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Phenotypic antibiotic susceptibility testing of pathogenic bacteria using photonic readout methods: recent achievements and impact

Tannert, Astrid, Grohs, Richard, Popp, Jürgen, Neugebauer, Ute
Applied microbiology and biotechnology 2019 v.103 no.2 pp. 549-566
antibiotic resistance, antibiotics, genes, pathogens, patients, phenotype, photons, sepsis (infection), therapeutics, virulent strains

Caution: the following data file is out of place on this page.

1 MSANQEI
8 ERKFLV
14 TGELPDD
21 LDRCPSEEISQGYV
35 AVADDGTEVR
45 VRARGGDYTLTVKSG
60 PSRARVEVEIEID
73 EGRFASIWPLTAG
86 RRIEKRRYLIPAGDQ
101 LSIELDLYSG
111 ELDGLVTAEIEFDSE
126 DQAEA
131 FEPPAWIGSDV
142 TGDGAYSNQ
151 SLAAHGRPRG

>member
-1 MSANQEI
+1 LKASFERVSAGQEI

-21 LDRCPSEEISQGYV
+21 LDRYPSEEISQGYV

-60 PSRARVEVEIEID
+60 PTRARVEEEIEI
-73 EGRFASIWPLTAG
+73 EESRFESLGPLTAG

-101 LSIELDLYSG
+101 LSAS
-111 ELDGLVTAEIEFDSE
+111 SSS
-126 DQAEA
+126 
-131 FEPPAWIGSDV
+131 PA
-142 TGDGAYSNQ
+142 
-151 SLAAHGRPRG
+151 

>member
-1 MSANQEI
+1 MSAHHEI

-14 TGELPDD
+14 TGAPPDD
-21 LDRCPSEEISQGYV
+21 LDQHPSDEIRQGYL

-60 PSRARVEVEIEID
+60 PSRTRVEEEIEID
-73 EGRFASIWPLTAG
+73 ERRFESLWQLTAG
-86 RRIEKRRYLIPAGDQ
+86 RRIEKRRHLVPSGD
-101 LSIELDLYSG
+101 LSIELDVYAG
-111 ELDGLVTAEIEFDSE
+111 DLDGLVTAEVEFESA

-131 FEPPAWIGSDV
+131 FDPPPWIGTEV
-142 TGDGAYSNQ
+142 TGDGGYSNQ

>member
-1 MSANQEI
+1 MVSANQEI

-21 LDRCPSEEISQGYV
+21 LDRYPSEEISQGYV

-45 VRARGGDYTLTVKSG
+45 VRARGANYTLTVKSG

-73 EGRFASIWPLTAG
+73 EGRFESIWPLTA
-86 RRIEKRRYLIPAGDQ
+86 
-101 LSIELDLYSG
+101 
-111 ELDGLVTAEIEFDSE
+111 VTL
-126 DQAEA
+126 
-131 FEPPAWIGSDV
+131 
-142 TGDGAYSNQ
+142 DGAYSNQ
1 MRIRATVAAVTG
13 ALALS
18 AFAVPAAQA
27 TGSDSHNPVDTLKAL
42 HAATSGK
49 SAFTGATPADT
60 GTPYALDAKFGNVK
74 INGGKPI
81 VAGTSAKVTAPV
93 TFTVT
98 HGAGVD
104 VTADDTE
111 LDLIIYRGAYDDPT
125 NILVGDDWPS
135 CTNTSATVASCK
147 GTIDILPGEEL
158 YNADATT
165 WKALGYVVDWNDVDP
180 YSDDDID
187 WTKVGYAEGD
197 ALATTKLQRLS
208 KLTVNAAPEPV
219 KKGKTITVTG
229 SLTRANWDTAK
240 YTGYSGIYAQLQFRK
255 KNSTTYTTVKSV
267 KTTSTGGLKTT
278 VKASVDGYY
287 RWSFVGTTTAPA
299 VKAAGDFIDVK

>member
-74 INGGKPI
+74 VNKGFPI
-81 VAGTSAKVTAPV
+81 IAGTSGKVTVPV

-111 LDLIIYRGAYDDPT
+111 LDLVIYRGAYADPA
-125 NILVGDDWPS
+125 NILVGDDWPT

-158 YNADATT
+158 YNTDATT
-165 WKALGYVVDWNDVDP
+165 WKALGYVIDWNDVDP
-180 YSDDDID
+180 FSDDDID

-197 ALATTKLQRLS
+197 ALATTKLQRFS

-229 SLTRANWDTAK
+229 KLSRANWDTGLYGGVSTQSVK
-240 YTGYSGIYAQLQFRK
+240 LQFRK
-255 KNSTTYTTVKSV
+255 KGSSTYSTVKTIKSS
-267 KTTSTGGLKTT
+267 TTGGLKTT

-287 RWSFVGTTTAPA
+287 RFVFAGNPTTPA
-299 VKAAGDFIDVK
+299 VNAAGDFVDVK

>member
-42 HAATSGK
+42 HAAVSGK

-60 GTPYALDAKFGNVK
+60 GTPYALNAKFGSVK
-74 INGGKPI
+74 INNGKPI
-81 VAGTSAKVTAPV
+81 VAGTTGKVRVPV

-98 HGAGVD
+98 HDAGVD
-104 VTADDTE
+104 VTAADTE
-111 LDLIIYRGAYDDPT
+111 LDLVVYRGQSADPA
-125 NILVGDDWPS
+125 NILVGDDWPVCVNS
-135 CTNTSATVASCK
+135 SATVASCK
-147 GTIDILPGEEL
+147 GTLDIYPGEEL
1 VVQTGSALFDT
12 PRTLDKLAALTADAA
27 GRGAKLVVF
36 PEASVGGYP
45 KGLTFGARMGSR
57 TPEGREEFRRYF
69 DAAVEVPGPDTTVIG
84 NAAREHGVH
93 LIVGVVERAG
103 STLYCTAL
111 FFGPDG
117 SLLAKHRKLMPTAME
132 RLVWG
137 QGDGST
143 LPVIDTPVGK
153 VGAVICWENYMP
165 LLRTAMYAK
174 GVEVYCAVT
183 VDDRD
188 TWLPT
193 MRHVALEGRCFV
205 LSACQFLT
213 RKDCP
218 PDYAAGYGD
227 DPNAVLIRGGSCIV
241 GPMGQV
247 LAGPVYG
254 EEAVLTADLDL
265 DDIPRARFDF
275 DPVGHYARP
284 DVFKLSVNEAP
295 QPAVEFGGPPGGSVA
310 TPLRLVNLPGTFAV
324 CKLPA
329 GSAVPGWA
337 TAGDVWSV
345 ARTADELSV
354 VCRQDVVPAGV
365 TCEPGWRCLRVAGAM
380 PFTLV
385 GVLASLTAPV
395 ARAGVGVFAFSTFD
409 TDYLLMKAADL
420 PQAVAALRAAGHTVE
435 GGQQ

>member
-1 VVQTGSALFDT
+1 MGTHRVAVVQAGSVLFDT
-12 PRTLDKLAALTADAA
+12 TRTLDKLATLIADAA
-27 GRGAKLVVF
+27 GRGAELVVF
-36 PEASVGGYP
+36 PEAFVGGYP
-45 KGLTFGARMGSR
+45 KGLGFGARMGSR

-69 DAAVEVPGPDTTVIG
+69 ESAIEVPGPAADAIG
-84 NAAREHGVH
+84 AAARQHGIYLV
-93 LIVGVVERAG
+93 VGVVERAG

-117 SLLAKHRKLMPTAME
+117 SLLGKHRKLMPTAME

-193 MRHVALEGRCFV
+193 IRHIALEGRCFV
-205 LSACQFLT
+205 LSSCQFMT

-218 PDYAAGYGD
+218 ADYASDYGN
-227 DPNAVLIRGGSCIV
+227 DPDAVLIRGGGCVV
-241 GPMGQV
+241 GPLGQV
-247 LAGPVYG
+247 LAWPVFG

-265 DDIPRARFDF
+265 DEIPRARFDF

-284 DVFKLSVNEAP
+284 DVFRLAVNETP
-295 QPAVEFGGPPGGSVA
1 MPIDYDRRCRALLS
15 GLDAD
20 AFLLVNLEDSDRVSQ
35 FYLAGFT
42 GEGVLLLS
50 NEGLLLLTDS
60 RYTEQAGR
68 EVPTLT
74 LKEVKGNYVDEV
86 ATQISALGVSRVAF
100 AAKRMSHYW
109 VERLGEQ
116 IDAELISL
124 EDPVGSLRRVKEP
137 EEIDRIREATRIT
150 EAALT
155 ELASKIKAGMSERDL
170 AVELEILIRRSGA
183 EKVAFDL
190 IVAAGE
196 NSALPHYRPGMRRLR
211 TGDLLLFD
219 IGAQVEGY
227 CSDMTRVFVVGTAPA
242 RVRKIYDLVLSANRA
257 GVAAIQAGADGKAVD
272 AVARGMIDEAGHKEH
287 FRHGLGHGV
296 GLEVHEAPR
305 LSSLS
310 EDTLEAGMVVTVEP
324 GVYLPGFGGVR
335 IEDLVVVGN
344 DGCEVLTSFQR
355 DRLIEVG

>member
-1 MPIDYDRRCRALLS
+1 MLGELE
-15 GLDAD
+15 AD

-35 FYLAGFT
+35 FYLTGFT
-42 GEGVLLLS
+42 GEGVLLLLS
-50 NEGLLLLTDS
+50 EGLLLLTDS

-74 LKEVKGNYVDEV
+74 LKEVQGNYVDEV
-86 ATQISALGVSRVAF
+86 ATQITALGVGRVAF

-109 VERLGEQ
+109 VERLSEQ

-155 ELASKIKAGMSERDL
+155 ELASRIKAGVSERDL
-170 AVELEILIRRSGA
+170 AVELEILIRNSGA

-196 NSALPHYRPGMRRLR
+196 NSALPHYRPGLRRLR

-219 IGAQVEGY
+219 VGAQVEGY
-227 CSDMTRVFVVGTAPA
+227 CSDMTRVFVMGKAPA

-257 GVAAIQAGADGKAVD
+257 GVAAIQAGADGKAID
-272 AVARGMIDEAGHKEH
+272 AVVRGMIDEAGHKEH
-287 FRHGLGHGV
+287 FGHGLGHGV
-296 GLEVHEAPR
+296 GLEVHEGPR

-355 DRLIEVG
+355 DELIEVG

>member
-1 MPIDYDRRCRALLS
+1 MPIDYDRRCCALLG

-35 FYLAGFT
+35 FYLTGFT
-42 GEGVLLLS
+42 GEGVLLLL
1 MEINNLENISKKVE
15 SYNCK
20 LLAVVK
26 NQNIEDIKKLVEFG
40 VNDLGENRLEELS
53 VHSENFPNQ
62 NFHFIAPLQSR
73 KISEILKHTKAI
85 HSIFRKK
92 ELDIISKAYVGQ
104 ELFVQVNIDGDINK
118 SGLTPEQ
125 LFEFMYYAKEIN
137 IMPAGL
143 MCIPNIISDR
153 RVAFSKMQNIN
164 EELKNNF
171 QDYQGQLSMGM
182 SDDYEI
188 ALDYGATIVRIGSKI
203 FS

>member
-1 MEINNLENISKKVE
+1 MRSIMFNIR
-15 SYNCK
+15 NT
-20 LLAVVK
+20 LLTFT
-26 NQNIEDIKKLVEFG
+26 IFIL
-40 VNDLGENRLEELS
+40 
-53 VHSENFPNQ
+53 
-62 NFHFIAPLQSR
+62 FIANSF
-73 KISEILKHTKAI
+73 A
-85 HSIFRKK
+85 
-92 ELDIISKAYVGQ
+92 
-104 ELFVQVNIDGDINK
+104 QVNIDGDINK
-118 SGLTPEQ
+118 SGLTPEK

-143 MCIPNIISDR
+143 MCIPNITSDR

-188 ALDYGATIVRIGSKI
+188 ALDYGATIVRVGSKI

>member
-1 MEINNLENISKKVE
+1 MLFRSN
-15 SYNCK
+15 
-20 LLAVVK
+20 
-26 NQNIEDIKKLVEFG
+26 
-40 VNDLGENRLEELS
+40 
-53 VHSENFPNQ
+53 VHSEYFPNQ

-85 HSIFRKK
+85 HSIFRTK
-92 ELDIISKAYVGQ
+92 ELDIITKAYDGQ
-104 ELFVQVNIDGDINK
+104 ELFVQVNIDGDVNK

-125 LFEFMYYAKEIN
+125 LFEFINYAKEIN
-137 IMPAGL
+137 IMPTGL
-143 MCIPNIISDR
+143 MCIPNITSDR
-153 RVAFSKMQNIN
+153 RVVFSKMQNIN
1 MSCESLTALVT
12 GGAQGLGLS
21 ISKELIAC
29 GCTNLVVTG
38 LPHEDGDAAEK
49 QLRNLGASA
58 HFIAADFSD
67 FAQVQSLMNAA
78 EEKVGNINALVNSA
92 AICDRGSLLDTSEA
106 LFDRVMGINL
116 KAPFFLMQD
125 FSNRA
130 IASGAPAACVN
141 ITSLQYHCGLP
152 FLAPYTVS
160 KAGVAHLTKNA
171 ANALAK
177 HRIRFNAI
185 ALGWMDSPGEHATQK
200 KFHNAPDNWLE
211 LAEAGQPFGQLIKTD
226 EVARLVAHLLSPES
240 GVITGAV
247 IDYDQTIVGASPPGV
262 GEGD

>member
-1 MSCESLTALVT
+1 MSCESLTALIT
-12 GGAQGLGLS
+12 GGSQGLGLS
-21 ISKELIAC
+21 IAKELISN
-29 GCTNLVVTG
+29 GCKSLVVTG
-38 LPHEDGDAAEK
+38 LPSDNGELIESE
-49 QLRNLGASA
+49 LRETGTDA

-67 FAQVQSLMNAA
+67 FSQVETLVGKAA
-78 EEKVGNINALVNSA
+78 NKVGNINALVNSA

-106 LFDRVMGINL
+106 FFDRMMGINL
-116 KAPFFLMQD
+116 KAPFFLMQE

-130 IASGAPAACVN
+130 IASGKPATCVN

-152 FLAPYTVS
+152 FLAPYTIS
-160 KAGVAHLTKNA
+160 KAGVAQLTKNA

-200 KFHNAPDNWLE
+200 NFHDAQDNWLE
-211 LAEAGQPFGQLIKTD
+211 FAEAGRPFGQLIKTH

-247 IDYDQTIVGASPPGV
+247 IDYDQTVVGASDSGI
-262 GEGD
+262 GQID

The development of antibiotic resistances in common pathogens is an increasing challenge for therapy of infections and especially severe complications like sepsis. To prevent administration of broad-spectrum and potentially non-effective antibiotics, the susceptibility spectrum of the pathogens underlying the infection has to be determined. Current phenotypic standard methods for antibiotic susceptibility testing (AST) require the isolation of pathogens from the patient and the subsequent culturing in the presence of antibiotics leading to results only after 24–72 h. Since the early initialization of an effective antibiotic therapy is crucial for positive treatment result in severe infections, faster methods of AST are urgently needed. A large number of different assay systems are currently tested for their practicability for fast detection of antibiotic resistance profiles. They can be divided into genotypic ones which detect the presence of certain genes or gene products associated with resistances and phenotypic assays which determine the effect of antibiotics on the pathogens. In this mini-review, we summarize current developments in fast phenotypic tests that use photonic approaches and critically discuss their status. We further outline steps that are required to bring these assays into clinical practice.